Tuesday, March 29, 2011

Straight Out of My Head

Getting started. This has always been the hardest part. It is, perhaps, part of the ritual that must take place before anything gets committed to words on a page. Some might call it writer’s block and I supposed if the resistance I experience in getting started prevented me from starting at all, then that would be my affliction as well. But whether it is for enjoyment, advancement, or pay, I write. Although it is my underlying art that drives any number of professions, past and present, writing is at once painful and exhilarating, both the blessing and the curse – and it is a struggle every single time I set out to write anything.

Including this. Although the words are now freely flowing, getting to this point, for this piece, took not minutes, not days, not weeks and not years. It is not only the culmination of every single minute of my own life, but also of those who have preceded me. At this moment in time, this one, single, unique and never to be repeated moment, this is all there is and it is through a collective community of memory that has turned this energy into these words. My perspective has been necessarily shaped and influenced by only what and who has preceded me – from the “Big Bang” to right now, there is nothing else.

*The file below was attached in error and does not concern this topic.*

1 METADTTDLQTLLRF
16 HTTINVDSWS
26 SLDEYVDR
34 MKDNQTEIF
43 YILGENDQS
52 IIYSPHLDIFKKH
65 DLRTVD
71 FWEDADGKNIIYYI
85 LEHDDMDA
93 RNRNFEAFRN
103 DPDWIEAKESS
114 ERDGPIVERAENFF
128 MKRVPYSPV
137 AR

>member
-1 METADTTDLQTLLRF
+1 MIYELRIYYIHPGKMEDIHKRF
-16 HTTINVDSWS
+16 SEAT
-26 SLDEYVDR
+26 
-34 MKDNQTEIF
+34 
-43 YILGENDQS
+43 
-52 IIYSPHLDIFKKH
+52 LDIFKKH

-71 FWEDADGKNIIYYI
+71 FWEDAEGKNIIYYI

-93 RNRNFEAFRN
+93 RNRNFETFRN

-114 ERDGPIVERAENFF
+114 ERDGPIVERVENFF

I used to believe that my best, most authentic and purest writing came when it was “straight out of my head.” That is, I believed that simply transforming my thoughts - my insights – into words with some compelling style was my forte. It was the sort of writing I found easiest perhaps because it was just the keyboard, my thoughts and the words; I need not bring anything external into the equation. But after regularly running into resistance when attempting even this “pure” writing, it has become abundantly clear that nothing I have ever written has been “straight out of my head.” Nothing. Every thought I have ever transformed into these symbols we call words has to be placed into context with an infinite number of variables that are decidedly not “straight out of my head.”

From the beginning of time until now, this is what I have. These words. This life. A perspective that has been shaped by not only those close to me, but also by those now gone for thousands of years. All of it culminates in the here and now – it always has. We are unique in the animal kingdom – no other species has the cultural memory we do. None other can communicate as we do. No other animal can use, or as Kenneth Burke noted, misuse symbols as we do. When it is all said and done, when I write I am merely making my contribution to the human experience. With all that going on outside my head, is it any wonder that it is so hard to get started?

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